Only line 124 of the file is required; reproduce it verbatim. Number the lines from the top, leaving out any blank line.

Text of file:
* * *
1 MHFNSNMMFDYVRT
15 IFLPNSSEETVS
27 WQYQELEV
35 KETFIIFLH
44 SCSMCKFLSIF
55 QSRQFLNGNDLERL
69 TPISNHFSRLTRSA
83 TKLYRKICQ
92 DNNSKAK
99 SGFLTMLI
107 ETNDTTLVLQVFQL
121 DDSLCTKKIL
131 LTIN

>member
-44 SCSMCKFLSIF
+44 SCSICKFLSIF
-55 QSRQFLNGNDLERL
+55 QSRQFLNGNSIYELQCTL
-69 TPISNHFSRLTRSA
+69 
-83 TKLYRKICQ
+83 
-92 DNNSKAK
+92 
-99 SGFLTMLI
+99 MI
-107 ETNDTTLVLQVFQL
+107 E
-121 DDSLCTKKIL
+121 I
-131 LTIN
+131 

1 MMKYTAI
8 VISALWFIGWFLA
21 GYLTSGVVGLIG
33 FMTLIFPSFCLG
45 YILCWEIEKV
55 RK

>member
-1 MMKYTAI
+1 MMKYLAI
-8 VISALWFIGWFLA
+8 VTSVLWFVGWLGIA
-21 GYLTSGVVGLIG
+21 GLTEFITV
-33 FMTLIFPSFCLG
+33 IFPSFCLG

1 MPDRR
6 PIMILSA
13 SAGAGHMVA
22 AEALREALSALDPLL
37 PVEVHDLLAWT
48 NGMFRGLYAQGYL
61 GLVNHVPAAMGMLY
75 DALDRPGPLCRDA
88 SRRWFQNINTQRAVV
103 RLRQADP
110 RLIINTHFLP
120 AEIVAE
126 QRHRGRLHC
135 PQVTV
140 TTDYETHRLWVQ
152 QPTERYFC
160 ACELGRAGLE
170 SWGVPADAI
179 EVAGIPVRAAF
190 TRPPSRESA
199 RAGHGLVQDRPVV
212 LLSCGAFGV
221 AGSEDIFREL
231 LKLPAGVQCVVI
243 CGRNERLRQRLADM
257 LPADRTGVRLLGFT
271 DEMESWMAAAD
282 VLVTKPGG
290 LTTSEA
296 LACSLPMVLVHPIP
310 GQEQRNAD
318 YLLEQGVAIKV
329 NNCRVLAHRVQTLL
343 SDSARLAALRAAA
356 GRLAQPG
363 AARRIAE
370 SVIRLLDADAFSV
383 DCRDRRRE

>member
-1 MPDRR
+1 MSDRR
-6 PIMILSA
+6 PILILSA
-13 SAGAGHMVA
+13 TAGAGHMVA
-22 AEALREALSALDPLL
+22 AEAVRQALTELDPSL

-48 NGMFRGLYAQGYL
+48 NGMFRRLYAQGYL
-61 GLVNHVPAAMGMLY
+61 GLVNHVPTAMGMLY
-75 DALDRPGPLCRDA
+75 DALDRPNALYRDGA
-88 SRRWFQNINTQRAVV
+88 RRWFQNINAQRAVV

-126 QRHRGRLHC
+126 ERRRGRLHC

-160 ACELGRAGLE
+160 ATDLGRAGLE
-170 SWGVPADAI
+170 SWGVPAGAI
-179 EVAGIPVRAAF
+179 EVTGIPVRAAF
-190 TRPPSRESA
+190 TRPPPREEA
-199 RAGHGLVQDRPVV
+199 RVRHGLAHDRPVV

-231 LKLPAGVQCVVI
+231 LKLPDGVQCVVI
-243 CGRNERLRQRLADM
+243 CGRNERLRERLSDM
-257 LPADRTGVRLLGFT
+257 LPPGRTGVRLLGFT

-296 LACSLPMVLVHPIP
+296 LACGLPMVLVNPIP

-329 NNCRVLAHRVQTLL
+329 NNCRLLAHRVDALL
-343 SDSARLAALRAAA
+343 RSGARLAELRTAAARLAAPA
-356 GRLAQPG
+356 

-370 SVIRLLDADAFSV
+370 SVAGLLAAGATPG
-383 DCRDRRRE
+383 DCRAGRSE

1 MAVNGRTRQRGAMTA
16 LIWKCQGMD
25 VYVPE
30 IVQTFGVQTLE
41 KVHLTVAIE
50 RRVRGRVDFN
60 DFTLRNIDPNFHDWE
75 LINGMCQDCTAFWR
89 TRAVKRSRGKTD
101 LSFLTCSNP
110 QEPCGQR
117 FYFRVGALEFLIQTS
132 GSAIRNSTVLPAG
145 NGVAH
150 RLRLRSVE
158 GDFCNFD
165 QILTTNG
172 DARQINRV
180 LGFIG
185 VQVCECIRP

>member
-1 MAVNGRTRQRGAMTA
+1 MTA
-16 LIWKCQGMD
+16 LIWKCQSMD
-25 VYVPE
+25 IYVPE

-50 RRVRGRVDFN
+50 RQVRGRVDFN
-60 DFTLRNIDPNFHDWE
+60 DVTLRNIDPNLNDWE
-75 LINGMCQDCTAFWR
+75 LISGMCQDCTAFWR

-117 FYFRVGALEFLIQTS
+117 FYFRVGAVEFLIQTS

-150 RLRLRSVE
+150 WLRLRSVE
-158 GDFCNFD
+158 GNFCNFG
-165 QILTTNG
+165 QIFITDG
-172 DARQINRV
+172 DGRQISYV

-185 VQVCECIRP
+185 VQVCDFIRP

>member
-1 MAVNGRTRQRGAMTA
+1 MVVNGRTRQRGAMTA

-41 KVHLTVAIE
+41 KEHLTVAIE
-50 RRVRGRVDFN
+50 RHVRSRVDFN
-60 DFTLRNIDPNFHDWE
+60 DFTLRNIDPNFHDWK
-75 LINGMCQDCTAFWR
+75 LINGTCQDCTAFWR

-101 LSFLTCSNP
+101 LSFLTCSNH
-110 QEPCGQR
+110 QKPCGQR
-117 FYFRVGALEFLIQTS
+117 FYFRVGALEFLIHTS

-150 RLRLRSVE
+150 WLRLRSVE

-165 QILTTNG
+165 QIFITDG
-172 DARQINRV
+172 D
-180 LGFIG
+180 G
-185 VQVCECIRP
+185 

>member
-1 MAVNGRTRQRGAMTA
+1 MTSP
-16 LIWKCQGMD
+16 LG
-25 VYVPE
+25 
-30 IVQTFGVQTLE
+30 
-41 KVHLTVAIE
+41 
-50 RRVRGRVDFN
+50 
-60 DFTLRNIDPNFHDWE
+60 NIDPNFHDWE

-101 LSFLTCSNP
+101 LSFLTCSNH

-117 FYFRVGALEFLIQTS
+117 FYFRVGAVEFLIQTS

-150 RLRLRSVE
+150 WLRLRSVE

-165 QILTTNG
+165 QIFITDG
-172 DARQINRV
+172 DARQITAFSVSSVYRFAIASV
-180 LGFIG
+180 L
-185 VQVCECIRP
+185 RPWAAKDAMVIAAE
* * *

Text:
+329 NNCRLLAHRVDALL